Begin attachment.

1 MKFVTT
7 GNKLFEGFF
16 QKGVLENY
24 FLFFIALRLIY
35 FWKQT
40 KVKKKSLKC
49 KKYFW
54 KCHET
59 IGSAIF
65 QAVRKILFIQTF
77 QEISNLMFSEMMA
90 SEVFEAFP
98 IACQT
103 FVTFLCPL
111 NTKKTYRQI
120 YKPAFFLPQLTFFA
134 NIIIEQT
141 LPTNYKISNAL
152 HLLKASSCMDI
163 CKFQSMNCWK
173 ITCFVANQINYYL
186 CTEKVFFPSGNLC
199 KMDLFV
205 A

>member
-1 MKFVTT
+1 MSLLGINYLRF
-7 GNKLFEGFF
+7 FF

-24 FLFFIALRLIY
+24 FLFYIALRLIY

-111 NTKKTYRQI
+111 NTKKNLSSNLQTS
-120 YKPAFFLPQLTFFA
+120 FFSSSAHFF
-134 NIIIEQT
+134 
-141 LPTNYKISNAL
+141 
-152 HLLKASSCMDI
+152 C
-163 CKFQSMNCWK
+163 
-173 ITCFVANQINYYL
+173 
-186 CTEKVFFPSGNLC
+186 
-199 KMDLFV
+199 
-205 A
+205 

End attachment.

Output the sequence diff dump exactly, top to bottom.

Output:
1 MKFVTT
7 GNKLFEGFF
16 QKGVLENY
24 FLFFIALRLIY
35 FWKQT
40 KVKKKSLKC
49 KKYFW
54 KCHET
59 IGSAIF
65 QAVRKILFIQTF
77 QEISNLMFSEMMA
90 SEVFEAFP
98 IACQT
103 FVTFLCPL
111 NTKKTYRQI
120 YKPAFFLPQLTFFA
134 NIIIEQT
141 LPTNYKISNAL
152 HLLKASSCMDI
163 CKFQSMNCWK
173 ITCFVANQINYYL
186 CTEKVFFPSGNLC
199 KMDLFV
205 A

>member
-1 MKFVTT
+1 MSLLGINYLRF
-7 GNKLFEGFF
+7 FF

-24 FLFFIALRLIY
+24 FLFYIALRLIY

-111 NTKKTYRQI
+111 NTKKNLSSNLQTS
-120 YKPAFFLPQLTFFA
+120 FFSSSAHFF
-134 NIIIEQT
+134 
-141 LPTNYKISNAL
+141 
-152 HLLKASSCMDI
+152 C
-163 CKFQSMNCWK
+163 
-173 ITCFVANQINYYL
+173 
-186 CTEKVFFPSGNLC
+186 
-199 KMDLFV
+199 
-205 A
+205 